MUSCATINE COUNTY IOWA

REGISTER OF
OLD SETTLERS
BOOK ONE




Source: REGISTER OF OLD SETTLERS , BOOK One, page 455
submitted by Neal Carter, November 28, 2007

CONTRACTOR MAGOON PASSES AWAY
Mar 22, 1900 (hand written)

The community will be shocked to learn of the sudden death of GEORGE D. MAGOON, which occurred at 9:15 last evening, at his home, corner Iowa avenue and Fifth street. The day before Mr. Magoon was actively on duty superintending the force of men engaged in repairing the old Congregational church on Chestnut street, seemingly enjoying the best of robust health. He ate a hearty dinner, but soon afterward was seized with an attack of gastrititis causing violent vomiting. This distress was accompanied by a weakened action of the heart, the physician in attendance pronouncing heart failure the cause of death.

In the passing away of Mr. Magoon the city loses its best known contractor and builder, a prominent Knight Templar and one of its pioneer settlers. He was a native of Ware, Hampshire county, Massachusetts, where he first beheld the light of day on February 11, 1825. His parents traced their ancestry back to Isaac Magoon, who emigrated from the north of Ireland to America in 1727, settling in Massachusetts. In 1827 they moved from the Bay State to Ohio, and ten years later to Warsaw, Ill. In 1840 they came to Muscatine. Mr. Magoon received his early education at Mt. Vernon, Ohio, attending an old log school house which was in a very dilapidated condition, the apertures being large enough to throw a hat through. After removing to Warsaw, Ill., he attended a public and private schools, his education being completed in an old log school house in Muscatine, on Third street, between Sycamore and Cedar. His father was a machinist and millwright and at an early age learned the use and manner of handling tools and upon attaining his majority chose the carpenter trade, the occupation he followed through life.

His first contract was for the erection of the building on Iowa avenue in which the Daily News was formerly published. In 1850 the gold excitement drew him to California where he remained four years, during which time he worked in the mines and made several thousand dollars. At Sacramento he erected several elegant buildings, and 1854 returned to Muscatine, resuming the occupation of builder and since that time has built many of the most important buildings in the city. Under his supervision was erected St. Maryís (German) Catholic church, the Methodist Episcopal church, the Presbyterian church, the Second and Third ward school buildings, Hotel Grand, the residence of P. M. Musser, the Clark mansion and many other residences.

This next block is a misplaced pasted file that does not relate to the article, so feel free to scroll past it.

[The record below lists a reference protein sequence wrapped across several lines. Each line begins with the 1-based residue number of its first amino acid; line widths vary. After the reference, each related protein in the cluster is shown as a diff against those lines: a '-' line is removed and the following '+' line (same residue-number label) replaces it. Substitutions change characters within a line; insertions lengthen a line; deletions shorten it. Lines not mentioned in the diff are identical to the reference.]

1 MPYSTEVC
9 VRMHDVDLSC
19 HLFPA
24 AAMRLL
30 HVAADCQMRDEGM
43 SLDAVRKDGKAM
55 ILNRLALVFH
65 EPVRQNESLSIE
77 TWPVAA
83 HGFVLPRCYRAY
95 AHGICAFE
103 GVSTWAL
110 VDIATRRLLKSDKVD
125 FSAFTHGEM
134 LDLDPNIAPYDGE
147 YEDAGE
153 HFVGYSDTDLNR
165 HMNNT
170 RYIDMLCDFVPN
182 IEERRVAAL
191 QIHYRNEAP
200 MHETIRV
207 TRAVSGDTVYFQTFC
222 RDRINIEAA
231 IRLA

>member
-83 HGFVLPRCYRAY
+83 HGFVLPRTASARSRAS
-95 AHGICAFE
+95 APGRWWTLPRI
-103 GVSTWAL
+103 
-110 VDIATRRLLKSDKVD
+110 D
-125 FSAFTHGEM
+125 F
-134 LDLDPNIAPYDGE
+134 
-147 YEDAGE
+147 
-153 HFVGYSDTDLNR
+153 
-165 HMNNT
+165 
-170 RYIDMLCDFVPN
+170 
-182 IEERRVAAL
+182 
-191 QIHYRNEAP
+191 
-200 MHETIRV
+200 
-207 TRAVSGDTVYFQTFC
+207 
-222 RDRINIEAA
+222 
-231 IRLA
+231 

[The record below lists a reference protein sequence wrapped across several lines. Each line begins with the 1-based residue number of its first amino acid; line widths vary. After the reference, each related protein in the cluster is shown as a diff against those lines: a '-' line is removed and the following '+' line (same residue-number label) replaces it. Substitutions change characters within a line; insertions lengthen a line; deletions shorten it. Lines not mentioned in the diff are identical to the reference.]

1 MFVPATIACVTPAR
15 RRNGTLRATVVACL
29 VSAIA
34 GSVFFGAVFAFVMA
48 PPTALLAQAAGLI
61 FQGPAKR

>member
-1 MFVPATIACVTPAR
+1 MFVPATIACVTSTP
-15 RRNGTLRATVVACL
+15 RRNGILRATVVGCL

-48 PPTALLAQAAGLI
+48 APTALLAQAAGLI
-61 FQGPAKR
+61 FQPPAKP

When the war broke out he enlisted in 1861 in the 11th Iowa infantry, and was commissioned as first lieutenant, serving in that capacity until he took charge of the detached service two years before the close of the war. This was called the pioneer corps, and Lieut. Magoon found his trade useful, being appointed to build breastworks and magazines. He finished the fort of Atlanta the evening before the battle, and his force was on the grounds during that engagement, some of them being captured. While his company was guarding the train, it was attacked by Forrestís and Van Dornís cavalry, when there ensued one of the hardest fights in which he was engaged. After three years of service on southern battlefields he was mustered out of service at Chattanooga, Dec. 6, 1864, and returned to his home.

At Muscatine on September 27, 1860, Mr. Magoon was united in marriage with Miss Joanna Kincaid, a daughter of Col. Kinkaid, of the famous old Graybeard regiment. By this union two children were born, Anna, who died in infancy, and Edward, who was married to Miss Lulu Van Horne. Besides his wife, son and granddaughter, he is survived by two sisters, Mrs. Richard Cadle, of Colorado, and Mrs. A. E. Martin, of Rock Island.

Socially, Mr. Magoon was the oldest surviving member of the Hawkeye Lodge, A. F. & A. M., and had been a member of De Molay Commandery No. 1, K. T., for two score years. He belonged to the Independent Order of Odd Fellows, and also to Shelby Norman Post No. 231, G. A. R., and in 1886 was present at the national encampment in San Francisco. Religiously, he was a member of the Presbyterian church. He was a successful business man, acquired a comfortable competency, and during the long years he was identified with the place did his part to encourage every deserving public enterprise and enjoyed the respect and confidence of the community generally.

The funeral appointment will be announced later.



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